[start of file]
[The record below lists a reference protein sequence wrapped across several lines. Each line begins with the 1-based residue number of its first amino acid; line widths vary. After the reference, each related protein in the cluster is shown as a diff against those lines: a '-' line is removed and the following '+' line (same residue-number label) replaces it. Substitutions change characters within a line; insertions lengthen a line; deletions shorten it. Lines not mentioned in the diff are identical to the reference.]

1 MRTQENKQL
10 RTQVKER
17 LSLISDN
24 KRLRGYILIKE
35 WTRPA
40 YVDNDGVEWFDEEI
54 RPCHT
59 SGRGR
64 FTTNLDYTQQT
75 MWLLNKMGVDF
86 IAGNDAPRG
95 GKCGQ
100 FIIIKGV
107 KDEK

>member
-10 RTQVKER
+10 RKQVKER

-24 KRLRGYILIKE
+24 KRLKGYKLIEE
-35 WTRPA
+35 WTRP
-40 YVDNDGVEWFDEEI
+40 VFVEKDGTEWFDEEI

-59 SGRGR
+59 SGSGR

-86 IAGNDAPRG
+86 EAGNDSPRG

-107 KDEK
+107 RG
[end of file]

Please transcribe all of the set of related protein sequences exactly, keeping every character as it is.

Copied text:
[The record below lists a reference protein sequence wrapped across several lines. Each line begins with the 1-based residue number of its first amino acid; line widths vary. After the reference, each related protein in the cluster is shown as a diff against those lines: a '-' line is removed and the following '+' line (same residue-number label) replaces it. Substitutions change characters within a line; insertions lengthen a line; deletions shorten it. Lines not mentioned in the diff are identical to the reference.]

1 MRTQENKQL
10 RTQVKER
17 LSLISDN
24 KRLRGYILIKE
35 WTRPA
40 YVDNDGVEWFDEEI
54 RPCHT
59 SGRGR
64 FTTNLDYTQQT
75 MWLLNKMGVDF
86 IAGNDAPRG
95 GKCGQ
100 FIIIKGV
107 KDEK

>member
-10 RTQVKER
+10 RKQVKER

-24 KRLRGYILIKE
+24 KRLKGYKLIEE
-35 WTRPA
+35 WTRP
-40 YVDNDGVEWFDEEI
+40 VFVEKDGTEWFDEEI

-59 SGRGR
+59 SGSGR

-86 IAGNDAPRG
+86 EAGNDSPRG

-107 KDEK
+107 RG